Not signed in (Sign In)

Vanilla 1.1.9 is a product of Lussumo. More Information: Documentation, Community Support.

    • CommentAuthorYemon Choi
    • CommentTimeMay 26th 2012

    This question and its predecessor seem too speculative in my view, verging on spurious. But in view of the comment thread filling up I suggest some of the discussion could profitably be moved here.

    @Yemon. I didn't highlight that metrics have not to be symmetric because it seems me something implicit in the request. But ok! Now I see that it wasn't clear, and I could edit the OP and stress that "metrics" are not necessarily required to have all the features of standard metrics and norms are not required to have all the features of standard norms, though I don't really know what *you* would identify as the "features of standard norms": Normed groups, valuated domains, vector spaces, C^*-algebras are equally interesting examples of algebraic normed structures, but they have dramatically different characteristics. E.g., suvrit pointed out that vector space norms are convex, but this does not make sense in normed groups. And you observed that *common* normed structured come with a distinguished element whose norm is zero, but this is not the case with normed semigroups. So, at the end of the day, I don't understand how this kind of indirect arguments should prove anything in relation to my question. Apropos, let me repeat it once more: Does there exist any previous attempt to construct a unified framework where metric spaces AND algebraic normed structures can be all regarded as [special] instances of the one same archetypical structure? The term "structure" is formally defined in the OP. Now, what is different from asking: Is there a unified setting to carry out the study, say, of continuity, compactness and connectedness? Would you have considered that as a vague question too? I don't think so. Ok, you would have considered it as a trivial question, but that's not the same. P.S.: In any event, I've just voted up to close the thread.
    Presumably, the intention was to ask about attempts to fit metric spaces and normed structures (of various sorts) into a single framework *without* making that framework extremely broad. (If extreme breadth were permitted, one could propose category theory or Bourbaki's treatment of general "structures" as examples of such frameworks, but I'm reasonably sure that is not the intent of the question.) It seems to me that a reasonable common framework, for any two notions, should not only incorporate those notions but should also allow proofs of some general results that specialize to something interesting for each of the two notions. I don't see much hope for that in the present situation. The difficulty is that, as far as I know, norms are used only in the presence of some algebraic structure (Salvo has listed numerous examples), and their interesting properties (apart from producing metrics) involve algebra, whereas metrics arise in far more general situations, where there might be no relevant algebraic structure. So if someone asked me what is the "most natural" general concept that subsumes both metric spaces and normed structures, I'd be inclined to answer "metric spaces" --- undoubtedly not what Salvo wants.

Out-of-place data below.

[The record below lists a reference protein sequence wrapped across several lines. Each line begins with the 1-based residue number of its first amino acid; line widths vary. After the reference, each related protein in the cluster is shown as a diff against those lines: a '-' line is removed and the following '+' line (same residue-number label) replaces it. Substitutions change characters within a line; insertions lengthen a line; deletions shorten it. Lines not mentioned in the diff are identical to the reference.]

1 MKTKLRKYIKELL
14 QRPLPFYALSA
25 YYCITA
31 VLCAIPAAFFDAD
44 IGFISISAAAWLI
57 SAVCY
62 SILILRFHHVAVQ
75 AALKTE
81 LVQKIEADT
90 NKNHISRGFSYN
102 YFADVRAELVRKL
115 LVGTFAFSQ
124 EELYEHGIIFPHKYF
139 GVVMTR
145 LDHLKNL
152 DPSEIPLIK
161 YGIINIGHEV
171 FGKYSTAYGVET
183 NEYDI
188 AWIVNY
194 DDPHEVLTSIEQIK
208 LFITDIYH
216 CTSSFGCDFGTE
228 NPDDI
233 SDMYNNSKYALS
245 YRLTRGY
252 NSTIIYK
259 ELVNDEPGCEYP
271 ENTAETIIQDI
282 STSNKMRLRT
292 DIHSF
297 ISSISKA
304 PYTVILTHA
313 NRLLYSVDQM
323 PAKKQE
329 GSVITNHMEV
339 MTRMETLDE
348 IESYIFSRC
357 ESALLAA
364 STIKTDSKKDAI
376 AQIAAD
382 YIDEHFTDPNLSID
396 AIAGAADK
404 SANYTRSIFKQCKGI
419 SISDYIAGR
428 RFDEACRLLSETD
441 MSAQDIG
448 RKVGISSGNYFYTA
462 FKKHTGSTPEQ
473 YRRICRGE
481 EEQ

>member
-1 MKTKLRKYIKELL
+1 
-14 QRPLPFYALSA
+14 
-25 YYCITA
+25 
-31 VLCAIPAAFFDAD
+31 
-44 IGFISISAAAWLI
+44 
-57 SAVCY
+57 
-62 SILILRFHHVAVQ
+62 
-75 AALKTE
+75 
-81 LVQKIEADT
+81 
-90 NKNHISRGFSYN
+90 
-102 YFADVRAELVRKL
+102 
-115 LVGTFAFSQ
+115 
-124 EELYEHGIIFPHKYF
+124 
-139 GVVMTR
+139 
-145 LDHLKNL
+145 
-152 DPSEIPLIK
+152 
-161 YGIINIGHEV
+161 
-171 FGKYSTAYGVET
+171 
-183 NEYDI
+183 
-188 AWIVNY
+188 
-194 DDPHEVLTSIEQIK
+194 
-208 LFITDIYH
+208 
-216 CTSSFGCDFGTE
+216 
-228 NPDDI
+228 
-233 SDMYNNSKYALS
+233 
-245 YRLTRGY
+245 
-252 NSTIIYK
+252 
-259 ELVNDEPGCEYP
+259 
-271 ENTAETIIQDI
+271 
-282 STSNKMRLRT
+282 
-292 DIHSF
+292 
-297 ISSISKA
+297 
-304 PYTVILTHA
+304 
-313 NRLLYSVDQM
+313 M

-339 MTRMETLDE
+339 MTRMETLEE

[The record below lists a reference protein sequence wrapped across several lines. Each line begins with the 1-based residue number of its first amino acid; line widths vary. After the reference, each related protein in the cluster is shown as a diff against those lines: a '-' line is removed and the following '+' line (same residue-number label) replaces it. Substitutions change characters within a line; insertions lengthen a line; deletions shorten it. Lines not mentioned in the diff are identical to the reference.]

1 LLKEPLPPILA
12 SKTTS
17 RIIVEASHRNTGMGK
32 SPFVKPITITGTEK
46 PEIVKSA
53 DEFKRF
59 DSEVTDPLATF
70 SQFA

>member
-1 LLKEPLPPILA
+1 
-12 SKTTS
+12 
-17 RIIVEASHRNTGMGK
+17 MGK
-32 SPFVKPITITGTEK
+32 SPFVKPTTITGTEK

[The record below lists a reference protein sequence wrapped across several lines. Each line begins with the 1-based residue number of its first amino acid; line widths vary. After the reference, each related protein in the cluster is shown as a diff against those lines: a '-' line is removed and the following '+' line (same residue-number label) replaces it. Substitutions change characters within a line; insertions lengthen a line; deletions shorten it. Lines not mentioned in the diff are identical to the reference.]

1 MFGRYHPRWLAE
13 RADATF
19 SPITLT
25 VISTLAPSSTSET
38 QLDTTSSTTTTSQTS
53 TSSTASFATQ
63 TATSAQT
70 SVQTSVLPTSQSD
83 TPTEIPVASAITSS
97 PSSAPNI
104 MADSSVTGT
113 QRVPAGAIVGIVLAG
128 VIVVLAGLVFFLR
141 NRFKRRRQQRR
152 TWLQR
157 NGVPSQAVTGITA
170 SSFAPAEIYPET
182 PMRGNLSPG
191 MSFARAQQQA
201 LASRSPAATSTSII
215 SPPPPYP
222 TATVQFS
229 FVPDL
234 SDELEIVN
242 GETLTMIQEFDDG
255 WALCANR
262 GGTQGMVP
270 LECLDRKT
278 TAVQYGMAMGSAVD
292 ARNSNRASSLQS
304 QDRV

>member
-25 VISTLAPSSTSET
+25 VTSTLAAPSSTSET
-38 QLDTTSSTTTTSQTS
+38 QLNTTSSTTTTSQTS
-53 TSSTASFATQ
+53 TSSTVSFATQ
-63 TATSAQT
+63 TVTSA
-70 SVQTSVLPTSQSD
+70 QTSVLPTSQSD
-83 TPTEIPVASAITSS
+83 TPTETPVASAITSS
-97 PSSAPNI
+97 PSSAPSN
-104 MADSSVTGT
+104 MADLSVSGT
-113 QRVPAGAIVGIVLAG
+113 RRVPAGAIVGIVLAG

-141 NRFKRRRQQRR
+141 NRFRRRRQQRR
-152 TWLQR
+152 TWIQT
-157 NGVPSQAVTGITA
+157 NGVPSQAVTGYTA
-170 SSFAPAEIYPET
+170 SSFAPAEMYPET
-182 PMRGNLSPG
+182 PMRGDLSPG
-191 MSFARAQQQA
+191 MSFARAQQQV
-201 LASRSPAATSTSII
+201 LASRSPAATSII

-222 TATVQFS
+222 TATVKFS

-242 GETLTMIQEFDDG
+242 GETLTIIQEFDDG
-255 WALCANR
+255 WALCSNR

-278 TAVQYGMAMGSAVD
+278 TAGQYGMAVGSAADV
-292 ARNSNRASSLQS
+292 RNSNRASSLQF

@Andreas. Yes, surely! The framework should not be too general if the goal is to make it *useful*. Here, *useful* means, for instance, that typical theorems or constructions commonly encountered in this or that particular context - and I have listed normed groups, valuated rings, etc - can be proved or accomplished once and for all, without any need to replicate them in every each case as if they were totally independent from each other (that's why I made explicit reference to products and coproducts in the OP). From a more philosophical outlook, a "good unifying framework" should suggest new directions of research and provide insights for a better understanding of the ontology of metrics and norms (in the same spirit of Lawvere's work on metrics and metric spaces), e.g., by smoothing out, from the natural perspective of categories, a certain degree of arbitrariness which *happens* to be inherent, at least to my eyes, to the classical approach to the foundations of the theory of metric spaces (I've already alluded to this in reply to a comment by Pietro Majer), to the extent of separating, as I tried to say somewhere else, what is essential from what is accidental (in our standard vision).